A father who is actively involved makes a real difference. He helps his child develop confidence, independent thinking, creativity and so much more.
A father who is actively involved makes a real difference. He helps his child develop confidence, independent thinking, creativity and so much more. When a father is engaged, the entire family reaps the benefits!
When Stephen, father to 3-year-old Cedrick and 2-month old Carla, finishes work, he hurries to daycare to pick up his son. “I want to spend time with my children. I like playing with them, watching them grow, making my daughter laugh, and teaching my son to find solutions rather than get mad.”
Like Stephen, many fathers are becoming more active in their children’s lives and this is a good thing. In fact, research shows that parents complement each other when it comes to child rearing, which is very beneficial for a child’s development.
It may sound like a cliché, but fathers do tend to play more physically. For example, they’ll throw their child up in the air and catch him, tickle him, play horsey and roughhouse with him. “When their father gets home from work, my sons get all excited,” says Roselynn, mother to 4-year-old Zachaël and 2-year-old Éli-Noam. “They jump on him, climb onto his shoulders and want to go play outside. When I get back, they’re happy, but calmer. We cuddle and tell each other about our day.”
A style all his own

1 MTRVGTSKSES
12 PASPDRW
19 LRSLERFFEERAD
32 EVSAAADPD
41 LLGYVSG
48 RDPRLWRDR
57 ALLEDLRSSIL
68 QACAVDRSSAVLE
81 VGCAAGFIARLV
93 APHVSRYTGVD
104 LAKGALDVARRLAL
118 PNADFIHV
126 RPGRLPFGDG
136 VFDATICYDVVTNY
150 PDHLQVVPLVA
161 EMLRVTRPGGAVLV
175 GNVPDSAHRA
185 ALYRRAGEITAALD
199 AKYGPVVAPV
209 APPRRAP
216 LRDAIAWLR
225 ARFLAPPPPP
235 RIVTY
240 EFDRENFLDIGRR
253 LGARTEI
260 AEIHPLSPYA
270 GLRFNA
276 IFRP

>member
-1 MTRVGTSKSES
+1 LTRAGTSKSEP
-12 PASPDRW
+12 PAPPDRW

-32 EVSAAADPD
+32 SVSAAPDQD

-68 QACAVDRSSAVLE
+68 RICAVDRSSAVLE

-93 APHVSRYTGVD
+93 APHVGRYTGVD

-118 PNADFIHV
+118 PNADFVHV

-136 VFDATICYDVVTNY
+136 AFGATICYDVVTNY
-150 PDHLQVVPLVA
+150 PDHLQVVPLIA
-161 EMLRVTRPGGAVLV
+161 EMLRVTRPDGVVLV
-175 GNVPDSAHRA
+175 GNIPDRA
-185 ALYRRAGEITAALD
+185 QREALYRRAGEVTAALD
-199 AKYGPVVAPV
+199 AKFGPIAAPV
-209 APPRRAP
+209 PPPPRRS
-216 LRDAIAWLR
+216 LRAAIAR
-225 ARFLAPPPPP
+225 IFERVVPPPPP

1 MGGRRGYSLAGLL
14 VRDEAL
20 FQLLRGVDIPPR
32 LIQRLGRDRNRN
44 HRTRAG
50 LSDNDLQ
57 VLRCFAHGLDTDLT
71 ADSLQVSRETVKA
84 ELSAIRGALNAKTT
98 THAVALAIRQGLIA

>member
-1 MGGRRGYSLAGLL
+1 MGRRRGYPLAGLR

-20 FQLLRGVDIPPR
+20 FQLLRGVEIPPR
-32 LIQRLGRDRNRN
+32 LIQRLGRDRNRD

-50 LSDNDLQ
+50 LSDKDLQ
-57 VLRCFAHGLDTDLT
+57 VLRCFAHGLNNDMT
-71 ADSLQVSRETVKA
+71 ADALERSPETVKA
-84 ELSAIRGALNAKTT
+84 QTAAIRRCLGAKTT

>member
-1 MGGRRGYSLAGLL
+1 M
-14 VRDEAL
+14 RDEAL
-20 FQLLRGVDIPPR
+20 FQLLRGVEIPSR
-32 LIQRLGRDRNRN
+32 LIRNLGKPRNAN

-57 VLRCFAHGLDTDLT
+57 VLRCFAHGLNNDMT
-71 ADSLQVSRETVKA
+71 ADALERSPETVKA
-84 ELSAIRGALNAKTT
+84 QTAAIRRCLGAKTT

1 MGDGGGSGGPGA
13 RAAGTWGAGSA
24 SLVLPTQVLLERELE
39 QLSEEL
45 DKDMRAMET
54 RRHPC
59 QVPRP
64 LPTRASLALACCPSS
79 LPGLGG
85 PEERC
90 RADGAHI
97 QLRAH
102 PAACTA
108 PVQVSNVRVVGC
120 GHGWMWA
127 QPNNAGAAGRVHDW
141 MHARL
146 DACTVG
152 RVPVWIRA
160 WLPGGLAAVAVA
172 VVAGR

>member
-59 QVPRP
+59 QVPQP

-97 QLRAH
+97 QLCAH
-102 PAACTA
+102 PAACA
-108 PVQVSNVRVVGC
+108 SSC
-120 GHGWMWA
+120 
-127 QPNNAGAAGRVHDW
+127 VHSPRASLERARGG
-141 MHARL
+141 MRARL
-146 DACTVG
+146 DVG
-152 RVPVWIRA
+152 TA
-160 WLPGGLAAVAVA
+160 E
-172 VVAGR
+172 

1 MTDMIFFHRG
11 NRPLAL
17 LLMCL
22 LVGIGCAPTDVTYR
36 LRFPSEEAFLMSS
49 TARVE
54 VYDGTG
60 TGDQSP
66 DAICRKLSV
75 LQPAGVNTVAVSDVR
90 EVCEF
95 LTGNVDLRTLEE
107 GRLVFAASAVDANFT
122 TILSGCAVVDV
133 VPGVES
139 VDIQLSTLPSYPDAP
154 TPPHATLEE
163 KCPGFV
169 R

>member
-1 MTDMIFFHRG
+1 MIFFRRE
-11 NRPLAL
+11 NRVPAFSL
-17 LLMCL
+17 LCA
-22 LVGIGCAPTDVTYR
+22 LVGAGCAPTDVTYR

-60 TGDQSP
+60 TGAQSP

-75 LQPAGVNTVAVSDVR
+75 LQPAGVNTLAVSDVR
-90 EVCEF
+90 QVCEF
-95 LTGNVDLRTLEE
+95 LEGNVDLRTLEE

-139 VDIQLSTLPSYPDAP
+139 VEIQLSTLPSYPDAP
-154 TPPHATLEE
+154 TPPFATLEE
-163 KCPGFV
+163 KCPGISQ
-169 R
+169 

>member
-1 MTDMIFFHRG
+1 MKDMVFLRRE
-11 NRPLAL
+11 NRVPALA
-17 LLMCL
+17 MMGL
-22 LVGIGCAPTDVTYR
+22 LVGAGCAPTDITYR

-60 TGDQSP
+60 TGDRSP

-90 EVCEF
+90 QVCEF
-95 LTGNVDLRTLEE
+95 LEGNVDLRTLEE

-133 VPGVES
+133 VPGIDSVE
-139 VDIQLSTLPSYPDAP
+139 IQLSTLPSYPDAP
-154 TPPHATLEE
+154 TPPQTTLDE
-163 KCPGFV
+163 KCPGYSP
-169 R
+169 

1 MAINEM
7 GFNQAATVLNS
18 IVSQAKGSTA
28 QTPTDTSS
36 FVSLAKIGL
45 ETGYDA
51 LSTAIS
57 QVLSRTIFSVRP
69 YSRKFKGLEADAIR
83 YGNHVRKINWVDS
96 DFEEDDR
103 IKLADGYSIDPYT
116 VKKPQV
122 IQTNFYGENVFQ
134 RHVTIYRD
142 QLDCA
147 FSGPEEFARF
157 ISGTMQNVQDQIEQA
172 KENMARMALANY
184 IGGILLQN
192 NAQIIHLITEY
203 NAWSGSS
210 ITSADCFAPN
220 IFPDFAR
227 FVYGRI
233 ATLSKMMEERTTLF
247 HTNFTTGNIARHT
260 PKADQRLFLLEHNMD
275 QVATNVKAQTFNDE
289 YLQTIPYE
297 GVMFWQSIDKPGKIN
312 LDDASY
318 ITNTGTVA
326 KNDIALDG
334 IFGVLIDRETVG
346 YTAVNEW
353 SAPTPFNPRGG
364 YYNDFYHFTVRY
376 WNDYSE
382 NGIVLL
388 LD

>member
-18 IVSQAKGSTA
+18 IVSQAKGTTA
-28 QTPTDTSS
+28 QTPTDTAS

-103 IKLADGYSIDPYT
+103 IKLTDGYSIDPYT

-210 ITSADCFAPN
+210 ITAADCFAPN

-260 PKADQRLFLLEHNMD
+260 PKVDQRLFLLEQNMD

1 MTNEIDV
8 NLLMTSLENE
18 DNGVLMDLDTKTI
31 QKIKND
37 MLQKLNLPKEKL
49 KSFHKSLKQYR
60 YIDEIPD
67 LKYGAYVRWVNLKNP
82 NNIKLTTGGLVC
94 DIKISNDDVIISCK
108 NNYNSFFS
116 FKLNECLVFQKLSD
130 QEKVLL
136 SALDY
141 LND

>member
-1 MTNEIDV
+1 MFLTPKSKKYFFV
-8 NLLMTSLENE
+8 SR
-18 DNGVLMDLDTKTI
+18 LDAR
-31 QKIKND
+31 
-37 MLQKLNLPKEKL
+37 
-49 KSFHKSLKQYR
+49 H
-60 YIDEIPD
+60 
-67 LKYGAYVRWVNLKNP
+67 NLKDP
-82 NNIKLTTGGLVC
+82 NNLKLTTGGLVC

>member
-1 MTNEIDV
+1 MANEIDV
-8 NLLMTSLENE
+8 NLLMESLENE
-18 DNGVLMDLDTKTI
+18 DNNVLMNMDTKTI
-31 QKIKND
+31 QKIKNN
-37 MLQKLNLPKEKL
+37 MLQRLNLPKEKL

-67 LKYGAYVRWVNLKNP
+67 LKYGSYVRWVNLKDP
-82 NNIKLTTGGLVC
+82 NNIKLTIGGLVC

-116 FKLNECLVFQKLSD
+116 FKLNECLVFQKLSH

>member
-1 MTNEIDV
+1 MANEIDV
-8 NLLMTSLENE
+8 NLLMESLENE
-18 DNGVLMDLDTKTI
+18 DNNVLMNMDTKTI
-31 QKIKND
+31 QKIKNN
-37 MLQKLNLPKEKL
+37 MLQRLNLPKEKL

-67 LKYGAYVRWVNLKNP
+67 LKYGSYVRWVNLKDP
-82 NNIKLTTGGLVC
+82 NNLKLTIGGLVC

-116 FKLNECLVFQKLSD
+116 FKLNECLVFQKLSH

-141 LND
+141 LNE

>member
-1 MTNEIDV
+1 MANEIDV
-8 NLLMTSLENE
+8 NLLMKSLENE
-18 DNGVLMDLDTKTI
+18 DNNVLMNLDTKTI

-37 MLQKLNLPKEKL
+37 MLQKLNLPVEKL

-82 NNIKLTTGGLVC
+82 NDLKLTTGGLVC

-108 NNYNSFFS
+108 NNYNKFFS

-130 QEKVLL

Men also tend to encourage children to take initiative, explore and experiment, which is also good. When their toddler faces a challenge, fathers will wait longer before stepping in to help, which often gives the child enough time to find a solution on his own. And fathers use toys and objects in unusual ways more often; for example, a laundry basket may become a sled to glide their child through the living room. “This throws children a little off balance, but it also teaches them to react well to unexpected situations, draw on their creativity, become more self-sufficient and trust themselves,” says Christine Gervais, Coordinator for the Fathers Friendly Initiative within the Families, being conducted in partnership with the Canadian Research Chair in Family Psychosocial Health at Université du Québec en Outaouais.
When a father isn’t in the picture...
Is a child’s development compromised when the father isn’t around? Not necessarily. While it’s true that behavioural problems generally show up in children with an absent father, other factors may come into play, such as poverty or the lack of a support network.